Biden’s Shocking About-Face on Unaccompanied Alien Children

Then: ‘These smugglers routinely engage in physical and sexual abuse, and extortion.’ Now: Crickets

By Andrew R. Arthur on December 30, 2022

It would be an understatement to say that the number of unaccompanied alien children (UACs) who have entered illegally has surged since Joe Biden became president. Nearly 300,000 UACs have been apprehended by Border Patrol at the Southwest border since February 2021, Biden’s first full month in office. Then-Vice President Biden circa 2014 would have some harsh words for the current version — and some cold hard truths about why President Biden should change his border policies.

Unaccompanied Alien Children. The term “unaccompanied alien child” is defined at 6 U.S.C. § 279(g)(2) as:

a child who — (A) has no lawful immigration status in the United States; (B) has not attained 18 years of age; and (C) with respect to whom — (i) there is no parent or legal guardian in the United States; or (ii) no parent or legal guardian in the United States is available to provide care and physical custody.

That definition was added to federal law by section 462 of the Homeland Security Act of 2002 (HSA), and if you are trying to understand why nearly 300,000 UACs has been apprehended at the Southwest border in the last 22 months, it’s the place to start.

Homeland Security Act of 2002. Not surprisingly, the Homeland Security Act was the law that created the Department of Homeland Security (DHS), and prior to the establishment of that department, the former Immigration and Naturalization Service (INS) had jurisdiction over the detention, care, and release of alien children.

It’s the “former INS”, because the agency was abolished in section 471 of the HSA, when its immigration responsibilities were dispersed among various other agencies at DHS.

One set of responsibilities that was not kept within DHS, however, was the detention, care, and release of UACs. A Democratic amendment to the HSA transferred authority over those children to the Office of Refugee Resettlement (ORR) within the Department of Health and Human Services.

Why ORR? I have no idea, and I was in the room the day that amendment was agreed to. There was no discussion at all as to why that office — which up to that point had no authority to detain anyone — was a better choice than say, ICE, which has jurisdiction over the detention of aliens generally for immigration purposes.

That said, many aliens and advocates had criticized the way in which INS detained, cared for, and released alien children, so the sponsors of that amendment likely figured placing those kids with anyone else was a better choice. That hasn’t been borne out by experience, however.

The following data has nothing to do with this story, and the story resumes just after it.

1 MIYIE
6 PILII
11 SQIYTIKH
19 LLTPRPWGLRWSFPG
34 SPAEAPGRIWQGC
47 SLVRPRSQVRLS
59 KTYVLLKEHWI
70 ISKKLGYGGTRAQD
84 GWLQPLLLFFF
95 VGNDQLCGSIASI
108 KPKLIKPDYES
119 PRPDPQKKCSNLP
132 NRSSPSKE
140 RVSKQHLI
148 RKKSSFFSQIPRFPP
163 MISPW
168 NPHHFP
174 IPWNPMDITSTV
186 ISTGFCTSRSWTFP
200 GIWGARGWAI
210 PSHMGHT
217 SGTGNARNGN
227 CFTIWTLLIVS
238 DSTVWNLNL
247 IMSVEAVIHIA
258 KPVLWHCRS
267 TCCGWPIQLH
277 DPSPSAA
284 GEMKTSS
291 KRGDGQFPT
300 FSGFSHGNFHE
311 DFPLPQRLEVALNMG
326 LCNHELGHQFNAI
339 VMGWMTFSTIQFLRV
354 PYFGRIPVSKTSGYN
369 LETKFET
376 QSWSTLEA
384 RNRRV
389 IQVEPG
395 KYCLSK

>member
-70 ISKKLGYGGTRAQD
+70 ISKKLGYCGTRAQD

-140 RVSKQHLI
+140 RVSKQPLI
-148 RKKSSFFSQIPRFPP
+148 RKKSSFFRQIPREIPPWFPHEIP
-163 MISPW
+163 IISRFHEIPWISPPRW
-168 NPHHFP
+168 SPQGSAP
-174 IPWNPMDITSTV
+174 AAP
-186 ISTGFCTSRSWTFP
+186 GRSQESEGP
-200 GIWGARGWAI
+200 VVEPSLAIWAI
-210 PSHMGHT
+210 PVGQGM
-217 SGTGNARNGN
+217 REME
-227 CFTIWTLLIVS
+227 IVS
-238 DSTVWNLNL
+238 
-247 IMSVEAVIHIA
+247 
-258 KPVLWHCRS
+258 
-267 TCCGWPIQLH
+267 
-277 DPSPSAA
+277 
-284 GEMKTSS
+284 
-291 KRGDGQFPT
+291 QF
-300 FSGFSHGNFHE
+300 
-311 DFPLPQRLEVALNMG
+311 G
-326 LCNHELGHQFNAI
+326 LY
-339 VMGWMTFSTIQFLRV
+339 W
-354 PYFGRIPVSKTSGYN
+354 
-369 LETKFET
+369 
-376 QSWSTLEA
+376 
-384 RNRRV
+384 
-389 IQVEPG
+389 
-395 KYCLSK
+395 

At least initially, though, there weren’t that many UACs to be concerned about. According to the Congressional Research Service (CRS), the number of UACs who were apprehended by DHS and referred to ORR in the early 2000s “averaged 6,700 annually and ranged from a low of about 4,800 in FY 2003 to a peak of about 8,200 in FY 2007”.

Trafficking Victims Protection Reauthorization Act of 2008. That all changed when Congress passed the Trafficking Victims Protection Reauthorization Act of 2008 (TVPRA).

Section 235 of the TVPRA divides UACs into two separate groups: (1) those children from “contiguous” countries (Canada and Mexico); and (2) minor nationals of "non-contiguous" countries (everywhere else).

Under that provision, a UAC from a contiguous country can be returned back if the child has not been trafficked and does not have a credible fear of return.

UACs from non-contiguous countries, however, are to be transferred to the care and custody of ORR within 72 hours and placed into formal removal proceedings, even if they have not been "trafficked" and have no fear of return. ORR is then directed to place those children with “sponsors” in the United States.

Not surprisingly, after Congress passed that provision, the number of UACs from non-contiguous countries soared, as parents (and more importantly smugglers) realized that section 235 of the TVPRA all but guaranteed that any such child who could make it illegally into the United States would be released into this country.

According to CRS, in FY 2008, the fiscal year before the TVPRA was passed, CBP encountered fewer than 10,000 UACs at the Southwest border.

In FY 2009, the year that bill was signed, that number grew to around 20,000 UACs, 82 percent of them Mexican nationals, and just 17 percent from the non-contiguous “Northern Triangle” countries of El Salvador, Guatemala, and Honduras.

Illegal UAC entries kept growing thereafter, with Border Patrol apprehending more than 68,500 UACs in FY 2014. By then, however, just 23 percent of UACs came from Mexico and 77 percent from the Northern Triangle.

Plainly, section 235 of the TVPRA created a loophole that is being exploited by those (smugglers, parents, other relatives, traffickers, the children themselves, etc.) seeking to bring UACs to the United States illegally.

You don’t have to trust me, however, because as a 2014 Washington Post editorial explained: “Inadvertently, [TVPRA] has encouraged thousands of Central American children to try to reach the United States by granting them access to immigration courts that Mexican kids don’t enjoy.”

Few aliens “enjoy” immigration court, and even fewer eight-year-olds are “trying to reach the United States” (someone else is paying the smugglers), but you get the point.